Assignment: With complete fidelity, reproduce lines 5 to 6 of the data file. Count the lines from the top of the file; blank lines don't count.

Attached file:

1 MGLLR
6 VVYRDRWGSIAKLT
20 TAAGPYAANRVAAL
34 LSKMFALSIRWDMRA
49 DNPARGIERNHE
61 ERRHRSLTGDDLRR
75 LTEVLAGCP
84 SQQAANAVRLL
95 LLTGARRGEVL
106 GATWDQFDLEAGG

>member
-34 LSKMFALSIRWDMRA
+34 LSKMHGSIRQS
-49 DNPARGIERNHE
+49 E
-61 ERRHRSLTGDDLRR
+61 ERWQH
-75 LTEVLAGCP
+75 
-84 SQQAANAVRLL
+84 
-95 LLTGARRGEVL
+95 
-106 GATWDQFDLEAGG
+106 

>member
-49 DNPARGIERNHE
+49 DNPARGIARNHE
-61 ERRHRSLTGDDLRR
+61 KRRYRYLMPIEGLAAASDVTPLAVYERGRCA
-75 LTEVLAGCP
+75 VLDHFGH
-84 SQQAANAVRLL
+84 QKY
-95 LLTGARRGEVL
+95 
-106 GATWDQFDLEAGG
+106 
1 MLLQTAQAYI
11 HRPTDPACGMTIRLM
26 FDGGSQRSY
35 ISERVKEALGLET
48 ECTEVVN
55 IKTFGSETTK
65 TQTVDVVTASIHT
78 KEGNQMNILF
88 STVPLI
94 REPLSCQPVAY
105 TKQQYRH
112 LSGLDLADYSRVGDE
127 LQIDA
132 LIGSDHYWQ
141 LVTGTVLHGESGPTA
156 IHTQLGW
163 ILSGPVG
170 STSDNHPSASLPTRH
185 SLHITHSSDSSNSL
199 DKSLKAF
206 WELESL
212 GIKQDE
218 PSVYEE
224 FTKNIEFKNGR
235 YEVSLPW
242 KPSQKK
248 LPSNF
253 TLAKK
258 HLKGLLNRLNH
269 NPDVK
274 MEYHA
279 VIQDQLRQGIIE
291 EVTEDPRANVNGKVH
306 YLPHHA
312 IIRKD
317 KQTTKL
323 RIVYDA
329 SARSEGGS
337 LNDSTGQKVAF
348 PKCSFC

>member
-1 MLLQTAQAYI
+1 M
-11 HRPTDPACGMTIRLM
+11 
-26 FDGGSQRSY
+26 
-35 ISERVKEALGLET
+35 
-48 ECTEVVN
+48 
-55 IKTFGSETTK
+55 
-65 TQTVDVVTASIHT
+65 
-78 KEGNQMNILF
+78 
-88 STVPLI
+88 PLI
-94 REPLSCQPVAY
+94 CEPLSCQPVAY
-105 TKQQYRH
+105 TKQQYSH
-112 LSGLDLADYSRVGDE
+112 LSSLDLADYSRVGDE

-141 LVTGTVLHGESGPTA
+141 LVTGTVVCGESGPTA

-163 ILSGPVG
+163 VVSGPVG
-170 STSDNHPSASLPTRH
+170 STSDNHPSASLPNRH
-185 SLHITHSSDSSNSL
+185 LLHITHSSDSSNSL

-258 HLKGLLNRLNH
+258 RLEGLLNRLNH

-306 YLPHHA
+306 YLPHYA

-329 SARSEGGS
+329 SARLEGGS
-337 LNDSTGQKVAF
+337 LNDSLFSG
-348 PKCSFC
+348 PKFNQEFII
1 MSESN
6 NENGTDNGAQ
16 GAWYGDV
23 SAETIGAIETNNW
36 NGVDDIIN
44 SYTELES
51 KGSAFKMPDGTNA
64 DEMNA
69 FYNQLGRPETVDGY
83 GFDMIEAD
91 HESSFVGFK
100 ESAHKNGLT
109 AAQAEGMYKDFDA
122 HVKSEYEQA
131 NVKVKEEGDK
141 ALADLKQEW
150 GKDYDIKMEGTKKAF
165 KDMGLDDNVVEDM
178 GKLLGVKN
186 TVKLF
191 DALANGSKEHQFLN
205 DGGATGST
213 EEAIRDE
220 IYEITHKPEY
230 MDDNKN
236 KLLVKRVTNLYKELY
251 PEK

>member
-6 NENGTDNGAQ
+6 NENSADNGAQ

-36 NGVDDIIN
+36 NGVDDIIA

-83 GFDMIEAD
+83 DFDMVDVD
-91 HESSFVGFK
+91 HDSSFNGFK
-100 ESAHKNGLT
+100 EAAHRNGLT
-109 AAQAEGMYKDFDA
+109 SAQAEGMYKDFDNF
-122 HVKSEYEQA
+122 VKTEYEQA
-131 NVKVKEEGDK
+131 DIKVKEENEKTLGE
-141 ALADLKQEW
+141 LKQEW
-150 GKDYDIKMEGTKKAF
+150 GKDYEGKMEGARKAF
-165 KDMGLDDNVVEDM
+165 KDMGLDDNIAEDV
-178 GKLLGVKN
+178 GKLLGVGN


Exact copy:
49 DNPARGIERNHE
61 ERRHRSLTGDDLRR